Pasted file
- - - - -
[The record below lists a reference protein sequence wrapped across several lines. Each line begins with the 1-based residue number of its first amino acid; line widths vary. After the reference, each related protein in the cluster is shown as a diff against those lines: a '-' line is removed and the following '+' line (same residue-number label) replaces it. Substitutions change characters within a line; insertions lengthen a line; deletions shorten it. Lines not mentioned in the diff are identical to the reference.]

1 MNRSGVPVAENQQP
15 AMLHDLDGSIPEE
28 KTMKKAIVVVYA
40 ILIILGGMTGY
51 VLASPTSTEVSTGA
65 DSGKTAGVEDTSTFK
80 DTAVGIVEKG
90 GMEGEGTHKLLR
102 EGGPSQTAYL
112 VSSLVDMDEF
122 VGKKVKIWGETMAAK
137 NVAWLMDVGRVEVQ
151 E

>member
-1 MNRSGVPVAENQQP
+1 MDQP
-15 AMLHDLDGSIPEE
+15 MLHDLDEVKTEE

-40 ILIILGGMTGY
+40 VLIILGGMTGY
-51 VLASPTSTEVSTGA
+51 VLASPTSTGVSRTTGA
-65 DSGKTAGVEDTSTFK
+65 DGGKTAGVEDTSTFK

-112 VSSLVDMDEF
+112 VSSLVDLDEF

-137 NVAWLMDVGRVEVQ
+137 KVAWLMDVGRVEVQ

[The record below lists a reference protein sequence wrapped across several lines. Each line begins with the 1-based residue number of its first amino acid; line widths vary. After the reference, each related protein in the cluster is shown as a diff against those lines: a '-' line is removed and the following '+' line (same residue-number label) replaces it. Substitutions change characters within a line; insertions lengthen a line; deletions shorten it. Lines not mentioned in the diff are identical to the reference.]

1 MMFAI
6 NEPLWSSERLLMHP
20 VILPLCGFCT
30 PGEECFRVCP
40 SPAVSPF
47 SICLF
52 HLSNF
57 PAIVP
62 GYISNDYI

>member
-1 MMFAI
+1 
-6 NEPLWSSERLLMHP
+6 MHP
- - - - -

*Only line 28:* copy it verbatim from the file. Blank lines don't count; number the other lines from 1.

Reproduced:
-137 NVAWLMDVGRVEVQ